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Listed under:  Forces and energy  >  Heat
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What's cooking

This is a resource for teachers about students conducting an investigation to compare two cups of tea, one made from solar-heated water and the other made from boiling water. The resource provides a summary of the student investigation and a link to a lesson plan. The lesson plan includes: student learning objectives; materials ...

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Energy changes

This is a digital version of a chapter from a textbook about different types of energy transformations. The resource discusses and provides everyday examples of changing energy from one form to another, the law of conservation of energy and the efficiency of energy transformations. Short practical activities are described ...

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Heat changes everything

In this learning sequence, students explore a simple particle model for matter, heat energy and thermal expansion. They apply their learning to the context of expansion and contraction of rail lines and investigate ways that this is mitigated in real situations involving rail lines. They subsequently explain this to young ...

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Sam the Lamb: Does wool burn?

This short entertaining video, narrated by ‘Sam the Lamb’ and 'Professors' Madeleine and Daisy test which fabrics burn easily and which fabrics are the most flame resistant. Sam and his science team test the flammability of a range of synthetic and natural fabrics including polyester, polar fleece, cotton and wool.

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How will fire change the climate?

Considering the impact of a changing climate on the severity and frequency of fires is one thing, but how about the impact of fires on climate? Why does Professor David Bowman describe this scenario as a 'fire spiral'? What are the consequences of a world with fewer forests? As Professor Craig Allen explains, drought and ...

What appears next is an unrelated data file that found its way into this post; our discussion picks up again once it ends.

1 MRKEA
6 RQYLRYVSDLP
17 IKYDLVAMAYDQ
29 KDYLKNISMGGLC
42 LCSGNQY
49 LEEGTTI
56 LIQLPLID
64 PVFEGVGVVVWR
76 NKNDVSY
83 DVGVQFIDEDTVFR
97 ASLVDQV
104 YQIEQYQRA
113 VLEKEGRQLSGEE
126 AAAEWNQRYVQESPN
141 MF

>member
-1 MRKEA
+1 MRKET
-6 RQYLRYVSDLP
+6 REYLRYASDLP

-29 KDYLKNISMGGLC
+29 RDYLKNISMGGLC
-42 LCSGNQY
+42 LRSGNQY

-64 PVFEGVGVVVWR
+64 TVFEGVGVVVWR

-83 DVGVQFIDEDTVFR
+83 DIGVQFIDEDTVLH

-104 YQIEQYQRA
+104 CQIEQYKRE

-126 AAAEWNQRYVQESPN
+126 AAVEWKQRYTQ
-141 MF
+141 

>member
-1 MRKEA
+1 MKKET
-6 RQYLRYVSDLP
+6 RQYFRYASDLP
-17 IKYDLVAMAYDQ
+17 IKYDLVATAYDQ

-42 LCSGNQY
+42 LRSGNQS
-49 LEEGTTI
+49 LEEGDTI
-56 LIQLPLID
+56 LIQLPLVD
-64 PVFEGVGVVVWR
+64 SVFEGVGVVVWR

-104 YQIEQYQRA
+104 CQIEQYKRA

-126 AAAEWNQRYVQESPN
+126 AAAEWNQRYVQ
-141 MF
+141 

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Do-it-yourself science toys

Bernie and Ruben show you how to make four do-it-yourself (DIY) science toys. Learn how to make a balancing tightrope walker, a lava lamp, a spinning spiral decoration and a cardboard boomerang. You might need some help with a few things.

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Picking up ice cubes with string

Imagine trying to pick up a slippery ice cube with just a piece of string. Watch the Surfing Scientist team demonstrate how it can be done, using a surprising additive.

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Energy and the solar challenge

The way we live depends on energy but we can't see or touch it. Discover how early scientists unravelled the mystery of energy that allows us to harness its power to improve our lives. Track the development of energy converters from massive steam-driven engines through to the high technology of solar energy used in the ...

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Keeping cool in hot weather

Have you ever wondered why your face turns red when you run around? Discover what's going on under your skin when this happens, and how this helps you keep cool. See some of the clever ways that animals keep cool, too.

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Temperature changes the properties of a substance

Substances that are very cold have different properties to substances that are hot. Watch as the Surfing Scientist uses hot and cold water, food colouring and a fish tank to demonstrate what happens when water at different temperatures is mixed together.

Interactive

Useful Friction

Students use this resource consisting of six slides with diagrams, written explanation and voice-over to understand how friction is needed in movement and braking. The fact that friction produces heat and causes wear is also mentioned. There is a two-question quiz and a summary slide.

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Expansion and Contraction

This is a problem-solving activity in which students are engaged in a challenge is to control virtual bridges using expansion and contraction so that a car can pass over them. In so doing they learn about the expansion of solids, liquids and gases when heated is applied. Students need to understand how a bimetallic strip works.

Interactive

Light sound action: student digital

This is a student digital resource that contains interactive materials relevant to a study of light, sound, and electricity. This resource contains a rich array of digital interactive activities, simulations, video clips, supportive information and notebook questions, and is divided into several parts including sections ...

Interactive

Why is it cooler up the mountains?

'Ask an expert' ABC article about why is it cooler up in the mountains though it's closer to the sun and hot air rises. An excellent explanation that elicits discussion about solar radiation and heat energy and how energy is transferred and transformed.